OK Go: How to find a wonderful idea

TED2017

OK Go: How to find a wonderful idea


Where does OK Go come up with ideas like dancing in zero gravity, performing in ultra slow motion or constructing a warehouse-sized Rube Goldberg machine for their music videos? In between live performances of "This Too Shall Pass" and "The One Moment," lead singer and guitarist Damian Kulash takes us inside the band's creative process, showing us how to look for wonder and surprise.

Anthony D. Romero: This is what democracy looks like

TED2017

Anthony D. Romero: This is what democracy looks like


In a quest to make sense of the political environment in the United States in 2017, lawyer and ACLU executive director Anthony D. Romero turned to a surprising place -- a 14th-century fresco by Italian Renaissance master Ambrogio Lorenzetti. What could a 700-year-old painting possibly teach us about life today? Turns out, a lot. Romero explains all in a talk that's as striking as the painting itself.

Sofi Tukker: "Awoo"

TEDNYC

Sofi Tukker: "Awoo"


Electro-pop duo Sofi Tukker dance it out with the TED audience in a performance of their upbeat, rhythmic song "Awoo," featuring Betta Lemme.

Raj Panjabi: No one should die because they live too far from a doctor

TED2017

Raj Panjabi: No one should die because they live too far from a doctor


Illness is universal -- but access to care is not. Physician Raj Panjabi has a bold vision to bring health care to everyone, everywhere. With the 2017 TED Prize, Panjabi is building the Community Health Academy, a global platform that aims to modernize how community health workers learn vital skills, creating jobs along the way.

T. Morgan Dixon and Vanessa Garrison: Walking as a revolutionary act of self-care

TED2017

T. Morgan Dixon and Vanessa Garrison: Walking as a revolutionary act of self-care


"When black women walk, things change," say T. Morgan Dixon and Vanessa Garrison, the founders of the health nonprofit GirlTrek. They're on a mission to reduce the leading causes of preventable death among black women -- and build communities in the process. How? By getting one million black women and girls to prioritize their self-care, lacing up their shoes and walking in the direction of their healthiest, most fulfilled lives.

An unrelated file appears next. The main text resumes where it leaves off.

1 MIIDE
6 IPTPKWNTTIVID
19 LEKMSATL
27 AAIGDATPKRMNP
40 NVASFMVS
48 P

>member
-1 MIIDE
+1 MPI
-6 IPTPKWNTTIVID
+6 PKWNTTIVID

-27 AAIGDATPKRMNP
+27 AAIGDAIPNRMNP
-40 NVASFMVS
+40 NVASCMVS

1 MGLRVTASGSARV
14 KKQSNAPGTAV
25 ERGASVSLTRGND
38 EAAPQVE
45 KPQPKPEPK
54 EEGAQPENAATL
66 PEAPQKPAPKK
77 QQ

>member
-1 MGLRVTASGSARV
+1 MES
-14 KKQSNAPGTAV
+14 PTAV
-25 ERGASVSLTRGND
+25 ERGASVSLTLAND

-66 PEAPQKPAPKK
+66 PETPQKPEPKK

Garry Kasparov: Don't fear intelligent machines. Work with them

TED2017

Garry Kasparov: Don't fear intelligent machines. Work with them


We must face our fears if we want to get the most out of technology -- and we must conquer those fears if we want to get the best out of humanity, says Garry Kasparov. One of the greatest chess players in history, Kasparov lost a memorable match to IBM supercomputer Deep Blue in 1997. Now he shares his vision for a future where intelligent machines help us turn our grandest dreams into reality.

Sitawa Wafula: Why I speak up about living with epilepsy

TEDNairobi Ideas Search

Sitawa Wafula: Why I speak up about living with epilepsy


Once homebound by epilepsy, mental health advocate Sitawa Wafula found her strength in writing about it. Now, she advocates for others who are yet to find their voices, cutting through stigma and exclusion to talk about what it's like to live with the condition.

Rutger Bregman: Poverty isn't a lack of character; it's a lack of cash

TED2017

Rutger Bregman: Poverty isn't a lack of character; it's a lack of cash


"Ideas can and do change the world," says historian Rutger Bregman, sharing his case for a provocative one: guaranteed basic income. Learn more about the idea's 500-year history and a forgotten modern experiment where it actually worked -- and imagine how much energy and talent we would unleash if we got rid of poverty once and for all.